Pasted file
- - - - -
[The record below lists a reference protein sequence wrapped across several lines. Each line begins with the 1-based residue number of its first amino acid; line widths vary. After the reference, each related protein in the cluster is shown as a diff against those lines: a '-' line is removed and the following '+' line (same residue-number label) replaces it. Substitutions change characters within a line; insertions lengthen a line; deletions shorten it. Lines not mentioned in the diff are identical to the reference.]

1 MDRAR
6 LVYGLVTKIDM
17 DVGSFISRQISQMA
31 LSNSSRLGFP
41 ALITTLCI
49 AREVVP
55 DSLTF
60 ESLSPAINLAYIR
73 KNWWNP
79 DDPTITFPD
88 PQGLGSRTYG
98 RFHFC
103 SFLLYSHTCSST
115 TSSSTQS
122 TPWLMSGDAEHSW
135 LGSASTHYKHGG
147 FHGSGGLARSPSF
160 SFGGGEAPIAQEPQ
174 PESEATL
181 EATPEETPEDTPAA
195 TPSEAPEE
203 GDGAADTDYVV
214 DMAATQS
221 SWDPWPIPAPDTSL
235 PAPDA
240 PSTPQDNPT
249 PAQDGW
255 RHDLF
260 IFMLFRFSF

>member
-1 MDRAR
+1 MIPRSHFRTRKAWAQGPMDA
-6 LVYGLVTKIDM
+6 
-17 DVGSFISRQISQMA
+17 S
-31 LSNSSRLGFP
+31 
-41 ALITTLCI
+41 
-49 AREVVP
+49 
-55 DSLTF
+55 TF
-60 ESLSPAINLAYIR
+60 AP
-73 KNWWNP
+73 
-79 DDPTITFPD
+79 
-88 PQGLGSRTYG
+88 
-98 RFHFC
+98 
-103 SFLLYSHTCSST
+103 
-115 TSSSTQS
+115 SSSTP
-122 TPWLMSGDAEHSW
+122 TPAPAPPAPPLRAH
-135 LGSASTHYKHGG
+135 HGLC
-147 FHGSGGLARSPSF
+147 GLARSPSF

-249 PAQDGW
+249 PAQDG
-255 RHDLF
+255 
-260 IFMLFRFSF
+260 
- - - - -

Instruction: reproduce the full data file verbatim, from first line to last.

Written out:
[The record below lists a reference protein sequence wrapped across several lines. Each line begins with the 1-based residue number of its first amino acid; line widths vary. After the reference, each related protein in the cluster is shown as a diff against those lines: a '-' line is removed and the following '+' line (same residue-number label) replaces it. Substitutions change characters within a line; insertions lengthen a line; deletions shorten it. Lines not mentioned in the diff are identical to the reference.]

1 MDRAR
6 LVYGLVTKIDM
17 DVGSFISRQISQMA
31 LSNSSRLGFP
41 ALITTLCI
49 AREVVP
55 DSLTF
60 ESLSPAINLAYIR
73 KNWWNP
79 DDPTITFPD
88 PQGLGSRTYG
98 RFHFC
103 SFLLYSHTCSST
115 TSSSTQS
122 TPWLMSGDAEHSW
135 LGSASTHYKHGG
147 FHGSGGLARSPSF
160 SFGGGEAPIAQEPQ
174 PESEATL
181 EATPEETPEDTPAA
195 TPSEAPEE
203 GDGAADTDYVV
214 DMAATQS
221 SWDPWPIPAPDTSL
235 PAPDA
240 PSTPQDNPT
249 PAQDGW
255 RHDLF
260 IFMLFRFSF

>member
-1 MDRAR
+1 MIPRSHFRTRKAWAQGPMDA
-6 LVYGLVTKIDM
+6 
-17 DVGSFISRQISQMA
+17 S
-31 LSNSSRLGFP
+31 
-41 ALITTLCI
+41 
-49 AREVVP
+49 
-55 DSLTF
+55 TF
-60 ESLSPAINLAYIR
+60 AP
-73 KNWWNP
+73 
-79 DDPTITFPD
+79 
-88 PQGLGSRTYG
+88 
-98 RFHFC
+98 
-103 SFLLYSHTCSST
+103 
-115 TSSSTQS
+115 SSSTP
-122 TPWLMSGDAEHSW
+122 TPAPAPPAPPLRAH
-135 LGSASTHYKHGG
+135 HGLC
-147 FHGSGGLARSPSF
+147 GLARSPSF

-249 PAQDGW
+249 PAQDG
-255 RHDLF
+255 
-260 IFMLFRFSF
+260 